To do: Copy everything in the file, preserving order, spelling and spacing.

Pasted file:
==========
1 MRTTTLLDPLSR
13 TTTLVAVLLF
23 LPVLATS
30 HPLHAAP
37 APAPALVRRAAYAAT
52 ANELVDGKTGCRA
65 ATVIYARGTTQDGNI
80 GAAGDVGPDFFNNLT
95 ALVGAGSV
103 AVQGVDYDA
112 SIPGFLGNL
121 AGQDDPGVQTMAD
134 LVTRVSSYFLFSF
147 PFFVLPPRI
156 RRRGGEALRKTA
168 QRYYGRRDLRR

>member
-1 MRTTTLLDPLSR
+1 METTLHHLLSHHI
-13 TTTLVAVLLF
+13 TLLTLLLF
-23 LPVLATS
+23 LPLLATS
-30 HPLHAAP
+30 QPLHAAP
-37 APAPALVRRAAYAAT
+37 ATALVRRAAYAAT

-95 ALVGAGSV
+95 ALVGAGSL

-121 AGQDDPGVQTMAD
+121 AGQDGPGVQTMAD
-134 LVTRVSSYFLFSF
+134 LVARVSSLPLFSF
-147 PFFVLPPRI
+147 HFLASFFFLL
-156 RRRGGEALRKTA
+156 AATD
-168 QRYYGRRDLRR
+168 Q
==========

1 MRTTTLLDPLSR
13 TTTLVAVLLF
23 LPVLATS
30 HPLHAAP
37 APAPALVRRAAYAAT
52 ANELVDGKTGCRA
65 ATVIYARGTTQDGNI
80 GAAGDVGPDFFNNLT
95 ALVGAGSV
103 AVQGVDYDA
112 SIPGFLGNL
121 AGQDDPGVQTMAD
134 LVTRVSSYFLFSF
147 PFFVLPPRI
156 RRRGGEALRKTA
168 QRYYGRRDLRR

>member
-1 MRTTTLLDPLSR
+1 METTLHHLLSHHI
-13 TTTLVAVLLF
+13 TLLTLLLF
-23 LPVLATS
+23 LPLLATS
-30 HPLHAAP
+30 QPLHAAP
-37 APAPALVRRAAYAAT
+37 ATALVRRAAYAAT

-95 ALVGAGSV
+95 ALVGAGSL

-121 AGQDDPGVQTMAD
+121 AGQDGPGVQTMAD
-134 LVTRVSSYFLFSF
+134 LVARVSSLPLFSF
-147 PFFVLPPRI
+147 HFLASFFFLL
-156 RRRGGEALRKTA
+156 AATD
-168 QRYYGRRDLRR
+168 Q